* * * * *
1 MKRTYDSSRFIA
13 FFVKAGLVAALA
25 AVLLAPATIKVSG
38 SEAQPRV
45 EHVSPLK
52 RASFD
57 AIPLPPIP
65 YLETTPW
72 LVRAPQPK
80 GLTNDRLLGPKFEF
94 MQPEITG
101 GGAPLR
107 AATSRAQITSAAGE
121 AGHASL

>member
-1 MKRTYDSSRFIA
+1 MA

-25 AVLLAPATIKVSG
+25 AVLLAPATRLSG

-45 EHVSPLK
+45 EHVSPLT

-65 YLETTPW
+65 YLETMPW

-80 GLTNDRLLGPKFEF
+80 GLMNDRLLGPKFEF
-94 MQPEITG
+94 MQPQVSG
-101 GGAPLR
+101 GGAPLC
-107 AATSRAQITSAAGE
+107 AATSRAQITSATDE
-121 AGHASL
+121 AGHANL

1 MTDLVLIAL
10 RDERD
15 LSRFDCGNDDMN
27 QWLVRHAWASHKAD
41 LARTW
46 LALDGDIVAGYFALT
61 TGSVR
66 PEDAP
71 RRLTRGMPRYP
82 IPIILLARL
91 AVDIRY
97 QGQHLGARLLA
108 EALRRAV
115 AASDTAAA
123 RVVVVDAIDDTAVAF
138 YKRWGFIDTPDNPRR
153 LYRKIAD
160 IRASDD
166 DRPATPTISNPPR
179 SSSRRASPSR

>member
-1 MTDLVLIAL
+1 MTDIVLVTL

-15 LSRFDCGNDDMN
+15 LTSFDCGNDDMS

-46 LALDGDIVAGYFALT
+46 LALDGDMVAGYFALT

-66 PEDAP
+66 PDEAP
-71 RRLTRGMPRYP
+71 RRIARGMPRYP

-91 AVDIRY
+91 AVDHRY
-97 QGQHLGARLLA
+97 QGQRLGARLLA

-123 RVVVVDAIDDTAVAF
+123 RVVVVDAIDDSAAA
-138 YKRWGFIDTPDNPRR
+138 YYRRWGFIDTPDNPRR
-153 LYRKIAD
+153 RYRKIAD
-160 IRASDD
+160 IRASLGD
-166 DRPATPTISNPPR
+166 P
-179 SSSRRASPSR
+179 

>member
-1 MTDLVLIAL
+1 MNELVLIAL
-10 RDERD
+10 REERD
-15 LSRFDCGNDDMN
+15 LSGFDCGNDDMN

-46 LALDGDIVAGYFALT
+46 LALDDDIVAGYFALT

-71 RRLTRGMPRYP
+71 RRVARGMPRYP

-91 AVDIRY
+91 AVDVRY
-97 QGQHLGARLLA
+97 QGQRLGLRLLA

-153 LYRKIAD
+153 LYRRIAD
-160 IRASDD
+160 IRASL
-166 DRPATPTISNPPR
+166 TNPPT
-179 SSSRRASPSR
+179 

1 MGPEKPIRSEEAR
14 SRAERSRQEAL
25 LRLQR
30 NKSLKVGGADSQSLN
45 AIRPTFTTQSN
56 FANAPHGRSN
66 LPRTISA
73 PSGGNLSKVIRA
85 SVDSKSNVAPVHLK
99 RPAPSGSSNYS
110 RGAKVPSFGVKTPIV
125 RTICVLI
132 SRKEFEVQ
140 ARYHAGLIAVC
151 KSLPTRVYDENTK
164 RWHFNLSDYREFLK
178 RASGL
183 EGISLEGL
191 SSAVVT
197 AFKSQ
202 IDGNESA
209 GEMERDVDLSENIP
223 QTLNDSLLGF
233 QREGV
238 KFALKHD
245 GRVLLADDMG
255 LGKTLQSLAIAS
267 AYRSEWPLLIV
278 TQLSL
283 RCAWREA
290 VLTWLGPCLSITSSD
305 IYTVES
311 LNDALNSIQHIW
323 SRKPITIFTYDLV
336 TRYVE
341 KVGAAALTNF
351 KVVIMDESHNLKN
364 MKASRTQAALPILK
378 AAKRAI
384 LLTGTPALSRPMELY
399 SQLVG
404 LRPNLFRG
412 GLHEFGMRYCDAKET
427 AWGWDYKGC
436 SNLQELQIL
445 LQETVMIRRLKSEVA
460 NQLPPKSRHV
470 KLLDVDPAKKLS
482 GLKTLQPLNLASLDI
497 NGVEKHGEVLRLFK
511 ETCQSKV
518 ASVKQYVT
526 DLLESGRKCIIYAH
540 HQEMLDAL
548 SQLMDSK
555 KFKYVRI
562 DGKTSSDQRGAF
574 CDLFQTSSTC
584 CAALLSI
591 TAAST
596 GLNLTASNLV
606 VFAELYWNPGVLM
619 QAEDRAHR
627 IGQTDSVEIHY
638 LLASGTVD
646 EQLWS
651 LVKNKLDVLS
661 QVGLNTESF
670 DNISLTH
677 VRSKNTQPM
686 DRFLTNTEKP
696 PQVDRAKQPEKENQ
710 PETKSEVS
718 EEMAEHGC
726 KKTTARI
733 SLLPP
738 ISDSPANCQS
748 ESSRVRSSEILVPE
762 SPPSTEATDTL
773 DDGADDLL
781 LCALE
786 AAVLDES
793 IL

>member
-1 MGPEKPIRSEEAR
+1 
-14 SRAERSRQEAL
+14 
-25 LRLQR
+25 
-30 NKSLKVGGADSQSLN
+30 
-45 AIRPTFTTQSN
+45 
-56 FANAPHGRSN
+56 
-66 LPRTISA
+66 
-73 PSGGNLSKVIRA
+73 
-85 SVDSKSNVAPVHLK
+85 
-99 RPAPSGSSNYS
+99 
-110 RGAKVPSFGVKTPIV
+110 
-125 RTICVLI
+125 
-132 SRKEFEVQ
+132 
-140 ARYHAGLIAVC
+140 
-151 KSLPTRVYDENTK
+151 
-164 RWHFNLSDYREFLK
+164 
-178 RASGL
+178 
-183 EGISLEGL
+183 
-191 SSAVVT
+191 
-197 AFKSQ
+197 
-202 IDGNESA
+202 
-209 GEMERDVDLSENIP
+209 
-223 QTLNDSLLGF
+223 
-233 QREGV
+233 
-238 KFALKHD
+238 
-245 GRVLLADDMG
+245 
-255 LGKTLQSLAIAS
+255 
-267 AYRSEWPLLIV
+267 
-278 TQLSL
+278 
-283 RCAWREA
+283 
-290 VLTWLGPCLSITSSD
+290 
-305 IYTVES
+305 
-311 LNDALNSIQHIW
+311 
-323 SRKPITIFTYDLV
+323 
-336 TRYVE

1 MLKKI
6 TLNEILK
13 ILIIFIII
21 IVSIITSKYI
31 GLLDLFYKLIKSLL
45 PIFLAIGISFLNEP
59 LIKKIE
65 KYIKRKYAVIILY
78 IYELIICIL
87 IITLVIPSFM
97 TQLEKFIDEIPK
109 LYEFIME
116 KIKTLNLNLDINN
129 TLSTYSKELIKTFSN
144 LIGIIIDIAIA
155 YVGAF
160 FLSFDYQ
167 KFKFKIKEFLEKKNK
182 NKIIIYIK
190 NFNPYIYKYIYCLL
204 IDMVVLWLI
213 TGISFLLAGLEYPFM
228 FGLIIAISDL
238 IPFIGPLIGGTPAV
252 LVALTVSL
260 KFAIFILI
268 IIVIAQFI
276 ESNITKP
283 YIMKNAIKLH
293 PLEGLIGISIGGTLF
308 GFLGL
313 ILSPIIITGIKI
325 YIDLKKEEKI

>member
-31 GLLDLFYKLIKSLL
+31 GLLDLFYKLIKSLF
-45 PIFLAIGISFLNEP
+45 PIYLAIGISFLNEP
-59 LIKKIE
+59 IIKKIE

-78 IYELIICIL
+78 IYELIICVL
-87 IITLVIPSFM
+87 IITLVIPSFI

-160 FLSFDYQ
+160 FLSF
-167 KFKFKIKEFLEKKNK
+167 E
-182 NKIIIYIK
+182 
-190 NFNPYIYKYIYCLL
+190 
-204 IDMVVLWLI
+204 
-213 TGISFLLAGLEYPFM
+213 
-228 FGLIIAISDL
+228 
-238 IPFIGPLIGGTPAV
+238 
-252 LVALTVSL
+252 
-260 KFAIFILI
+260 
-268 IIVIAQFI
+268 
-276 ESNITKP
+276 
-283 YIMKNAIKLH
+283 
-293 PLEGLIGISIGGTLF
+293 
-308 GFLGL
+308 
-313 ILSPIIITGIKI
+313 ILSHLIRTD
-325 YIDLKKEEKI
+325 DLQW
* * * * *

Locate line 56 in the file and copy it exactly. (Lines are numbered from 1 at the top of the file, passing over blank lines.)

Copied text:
+1 MTDIVLVTL